If you have never established an estate plan, the words “will” and “trust” may be one and the same to you. But the reality is that comparing a will and a trust is like comparing apples and bananas; yes, they are both fruits, but each is unique. What is the difference between a will and a revocable trust?
First, let’s start by looking at how a will and revocable trust are alike. Both are estate planning documents meant to ease the burden on your loved ones upon your passing. Both a will and a revocable trust are used to establish directives for distributing your assets upon your death, and (hopefully) eliminating any clashes or discrepancies between heirs or beneficiaries.
That is where the similarities end though. Let’s look at the main ways wills and revocable trusts differ.
- A will goes through probate upon your death. This means that a probate proceeding will be opened with the court. The court will admit your will to probate and appoint a personal representative to handle your final affairs. In contrast, a revocable trust does not go through probate, nor is the process made public through a court.
- Revocable trusts can allow for more flexibility than wills. Both can be updated at any time while you are alive and have capacity. However, for your revocable trust to work as intended, you must re-title your assets in the name of the revocable trust, so that your assets will be handled pursuant to the terms of the trust during your lifetime and at your death. For this reason, revocable trusts can require more work up front to re-title assets in the name of the revocable trust.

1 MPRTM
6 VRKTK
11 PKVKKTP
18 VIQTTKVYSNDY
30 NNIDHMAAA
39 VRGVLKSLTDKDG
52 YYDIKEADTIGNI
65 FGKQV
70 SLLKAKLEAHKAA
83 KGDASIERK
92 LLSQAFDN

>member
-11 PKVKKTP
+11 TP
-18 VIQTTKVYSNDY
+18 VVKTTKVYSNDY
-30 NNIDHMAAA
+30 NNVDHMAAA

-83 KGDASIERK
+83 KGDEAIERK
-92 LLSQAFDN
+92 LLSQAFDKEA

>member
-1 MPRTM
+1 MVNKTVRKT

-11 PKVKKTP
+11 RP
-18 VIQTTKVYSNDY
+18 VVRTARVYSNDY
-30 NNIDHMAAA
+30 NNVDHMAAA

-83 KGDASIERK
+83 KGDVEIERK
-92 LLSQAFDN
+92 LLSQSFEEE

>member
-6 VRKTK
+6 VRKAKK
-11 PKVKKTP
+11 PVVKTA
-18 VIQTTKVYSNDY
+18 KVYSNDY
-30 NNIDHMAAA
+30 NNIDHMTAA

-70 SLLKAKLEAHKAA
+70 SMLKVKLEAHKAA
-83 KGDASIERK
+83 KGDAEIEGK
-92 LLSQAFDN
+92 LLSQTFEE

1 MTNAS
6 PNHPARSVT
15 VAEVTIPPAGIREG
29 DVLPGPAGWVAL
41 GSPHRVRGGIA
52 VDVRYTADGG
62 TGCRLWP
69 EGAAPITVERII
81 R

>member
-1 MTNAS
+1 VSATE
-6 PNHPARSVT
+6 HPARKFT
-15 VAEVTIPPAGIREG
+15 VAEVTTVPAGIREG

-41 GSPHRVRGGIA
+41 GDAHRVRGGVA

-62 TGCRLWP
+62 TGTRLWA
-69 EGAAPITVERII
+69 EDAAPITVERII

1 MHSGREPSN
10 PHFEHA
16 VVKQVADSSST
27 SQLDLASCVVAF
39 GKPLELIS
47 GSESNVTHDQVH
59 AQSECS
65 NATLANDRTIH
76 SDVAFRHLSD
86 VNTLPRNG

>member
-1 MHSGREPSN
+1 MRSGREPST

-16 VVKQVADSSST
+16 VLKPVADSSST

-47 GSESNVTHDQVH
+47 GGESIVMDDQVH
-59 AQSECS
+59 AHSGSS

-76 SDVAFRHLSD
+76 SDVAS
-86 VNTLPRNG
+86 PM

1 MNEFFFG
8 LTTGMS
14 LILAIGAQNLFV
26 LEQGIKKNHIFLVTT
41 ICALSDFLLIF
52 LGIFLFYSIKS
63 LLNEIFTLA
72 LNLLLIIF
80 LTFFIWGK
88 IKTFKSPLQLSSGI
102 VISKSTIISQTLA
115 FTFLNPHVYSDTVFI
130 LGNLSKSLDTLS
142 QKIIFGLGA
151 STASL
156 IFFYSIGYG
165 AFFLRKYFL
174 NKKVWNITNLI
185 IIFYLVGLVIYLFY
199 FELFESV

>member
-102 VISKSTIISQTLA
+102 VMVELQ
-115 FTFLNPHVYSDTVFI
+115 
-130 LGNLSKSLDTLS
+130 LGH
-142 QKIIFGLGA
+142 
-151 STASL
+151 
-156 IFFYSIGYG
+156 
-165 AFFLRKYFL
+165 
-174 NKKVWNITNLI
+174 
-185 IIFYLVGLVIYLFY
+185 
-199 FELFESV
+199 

- There is also a difference regarding when each takes effect. A will only takes effect at your death. The revocable trust takes effect upon its creation. However, how your assets are titled at your death (whether in your name, jointly or in the trust) will determine if a probate proceeding will be necessary.
These are just a few ways that wills and revocable trusts differ; there are many nuances and considerations to take into account based on your personal situation when creating an estate plan. If you are ready to give your loved ones peace of mind for the future, call an estate planning attorney at Brown Law Firm, LLC. Our lawyers are experienced on the ins and outs of estate planning. We take the time to get to know you: your desires, your future wishes, your needs, and any and every small detail that may determine the right kind of estate plan for you. Call (303) 339-3750 to get started today.